divide: separate something (in this case, a mother) into portions and distribute a share to each of a number of people (specifically, children).
Most working moms have apprehension and anxiety over sending their children to daycare. Fortunately, for most, they will eventually discover daycare isn’t so bad and that their children thrive in the environment.
Most moms ain’t me.
I dread daycare. It terrifies me. All of those feelings of apprehension and anxiety are completely founded on my part. My oldest son has been kicked out of daycare. He has been more or less removed from preschool. He has caused a nanny to quit.
You can see why today, when I took my two boys back to daycare for the first time since June, I was a little freaked out. In fact, I’ve been agonizing over it for weeks, getting in touch with the school social worker and psychologist, speaking with his new teachers, making social stories, trying to get everything in place to ensure that this day would be a good one.
That’s a lot of pressure.
But guess what? It was a great day.
As many of you know, my four year-old Big C has high-functioning autism and a nasty temper, so daycare settings have proven to be a challenge; however, it would appear all of my dedication with him this summer (along with his social skills class, OT, Speech, and his visual schedule, God love it) has paid off because he was awesome. He couldn’t wait to go to school: “I’m all set!” He was all smiles when his classmates greeted him with a hello by name. The school social worker (who seriously must have wings hiding behind her cute cardigan) stopped in for a visit to check-in and also commented on how great the day was. When I picked him up, he was sitting with a group of other boys playing cooperatively. He didn’t come running to me. In fact, he looked hesitant, but smiled, and asked if he could stay a little longer to play.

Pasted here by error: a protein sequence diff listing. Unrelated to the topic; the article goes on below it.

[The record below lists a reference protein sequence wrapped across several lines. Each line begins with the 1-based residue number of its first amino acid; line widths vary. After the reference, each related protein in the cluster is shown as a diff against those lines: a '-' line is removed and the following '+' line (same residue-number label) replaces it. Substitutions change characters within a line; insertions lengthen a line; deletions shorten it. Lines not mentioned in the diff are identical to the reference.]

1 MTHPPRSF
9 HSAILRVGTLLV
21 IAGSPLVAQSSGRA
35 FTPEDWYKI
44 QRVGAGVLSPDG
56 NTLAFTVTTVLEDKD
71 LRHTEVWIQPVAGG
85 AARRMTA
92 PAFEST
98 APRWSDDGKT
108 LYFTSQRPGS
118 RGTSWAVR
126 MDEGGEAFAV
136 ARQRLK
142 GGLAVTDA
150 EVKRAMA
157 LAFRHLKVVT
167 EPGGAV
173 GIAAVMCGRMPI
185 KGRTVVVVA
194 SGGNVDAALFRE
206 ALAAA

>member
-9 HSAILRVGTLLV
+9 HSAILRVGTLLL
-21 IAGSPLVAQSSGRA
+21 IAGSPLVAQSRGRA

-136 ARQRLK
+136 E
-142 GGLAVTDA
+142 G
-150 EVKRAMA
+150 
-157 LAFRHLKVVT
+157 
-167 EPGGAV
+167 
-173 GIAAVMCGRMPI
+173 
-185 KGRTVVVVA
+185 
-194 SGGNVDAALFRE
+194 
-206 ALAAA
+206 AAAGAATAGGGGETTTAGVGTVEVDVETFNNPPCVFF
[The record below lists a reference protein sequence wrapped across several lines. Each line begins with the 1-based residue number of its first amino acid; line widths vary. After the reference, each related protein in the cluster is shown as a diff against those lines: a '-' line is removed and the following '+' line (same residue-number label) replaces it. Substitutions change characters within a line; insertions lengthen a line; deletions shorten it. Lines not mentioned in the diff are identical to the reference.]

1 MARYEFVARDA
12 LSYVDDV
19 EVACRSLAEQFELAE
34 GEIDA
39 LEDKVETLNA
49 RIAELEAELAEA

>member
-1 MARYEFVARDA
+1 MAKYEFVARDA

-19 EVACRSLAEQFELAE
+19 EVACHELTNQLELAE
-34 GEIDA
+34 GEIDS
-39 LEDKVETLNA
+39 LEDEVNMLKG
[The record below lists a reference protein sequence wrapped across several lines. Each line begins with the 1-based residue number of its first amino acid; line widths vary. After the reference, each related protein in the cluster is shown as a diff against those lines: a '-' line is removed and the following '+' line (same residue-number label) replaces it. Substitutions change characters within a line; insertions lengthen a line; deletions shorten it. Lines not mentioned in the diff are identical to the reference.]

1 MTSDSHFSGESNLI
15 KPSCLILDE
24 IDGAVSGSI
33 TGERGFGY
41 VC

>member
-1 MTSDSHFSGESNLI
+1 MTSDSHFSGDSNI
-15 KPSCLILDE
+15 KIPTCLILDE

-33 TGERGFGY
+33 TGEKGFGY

Seriously? Needless to say, I was all smiles and so proud, even a little tearful.
In swoops the Mommy guilt. I mentioned it was a great day, but I forgot the qualifier. It was a great day for my oldest son. For my youngest, not so much.
Since Big C’s diagnosis last February, I have put so much of my time and energy into ensuring Big C’s success that, on some level, I’ve just been assuming 16 month-old Little C will be “just fine.” He really is an easygoing kid.
But not today. He had a rough one. He wanted to be held most of the day (which is so not like him), he didn’t nap at all (also not like him), he hardly ate (are you sure this is my kid you’re talking about?) and he bit another child (okay, that sounds a little like him). As soon as I picked him up from the teacher holding him, he clung to me like a little koala and made that sporadic sound of breath that comes after a long cry. He didn’t babble. He didn’t smile. He just held tight. He did perk up once we got home, but I cannot forget that lost look on his face right before I held him.
I end this post feeling conflicted. I feel like I have a great success story here with Big C. He has been my main muse for much of this blog thus far, and since its inception, he’s made some amazing leaps and bounds.
But what about Little C? When is it his turn for a little attention?
Tomorrow is always a new day, little buddy. Let’s tackle this biting bit, shall we?
~ Chaos Contemplated (for now)